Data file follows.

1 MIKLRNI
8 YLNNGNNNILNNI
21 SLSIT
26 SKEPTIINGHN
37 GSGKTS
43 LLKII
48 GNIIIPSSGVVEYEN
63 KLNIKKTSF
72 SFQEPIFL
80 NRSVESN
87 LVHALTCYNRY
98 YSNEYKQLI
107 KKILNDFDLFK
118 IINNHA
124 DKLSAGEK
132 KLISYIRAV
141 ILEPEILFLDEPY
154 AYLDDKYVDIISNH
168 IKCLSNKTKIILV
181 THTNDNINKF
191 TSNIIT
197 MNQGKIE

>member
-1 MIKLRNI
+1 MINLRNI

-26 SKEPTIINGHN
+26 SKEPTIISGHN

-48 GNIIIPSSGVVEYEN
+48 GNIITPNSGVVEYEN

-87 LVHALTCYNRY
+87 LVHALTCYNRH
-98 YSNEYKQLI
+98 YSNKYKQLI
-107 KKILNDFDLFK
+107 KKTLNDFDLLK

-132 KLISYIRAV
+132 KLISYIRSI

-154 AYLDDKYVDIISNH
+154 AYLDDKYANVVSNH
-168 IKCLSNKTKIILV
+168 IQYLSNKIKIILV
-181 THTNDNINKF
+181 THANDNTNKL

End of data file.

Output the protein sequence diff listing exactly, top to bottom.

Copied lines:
1 MIKLRNI
8 YLNNGNNNILNNI
21 SLSIT
26 SKEPTIINGHN
37 GSGKTS
43 LLKII
48 GNIIIPSSGVVEYEN
63 KLNIKKTSF
72 SFQEPIFL
80 NRSVESN
87 LVHALTCYNRY
98 YSNEYKQLI
107 KKILNDFDLFK
118 IINNHA
124 DKLSAGEK
132 KLISYIRAV
141 ILEPEILFLDEPY
154 AYLDDKYVDIISNH
168 IKCLSNKTKIILV
181 THTNDNINKF
191 TSNIIT
197 MNQGKIE

>member
-1 MIKLRNI
+1 MINLRNI

-26 SKEPTIINGHN
+26 SKEPTIISGHN

-48 GNIIIPSSGVVEYEN
+48 GNIITPNSGVVEYEN

-87 LVHALTCYNRY
+87 LVHALTCYNRH
-98 YSNEYKQLI
+98 YSNKYKQLI
-107 KKILNDFDLFK
+107 KKTLNDFDLLK

-132 KLISYIRAV
+132 KLISYIRSI

-154 AYLDDKYVDIISNH
+154 AYLDDKYANVVSNH
-168 IKCLSNKTKIILV
+168 IQYLSNKIKIILV
-181 THTNDNINKF
+181 THANDNTNKL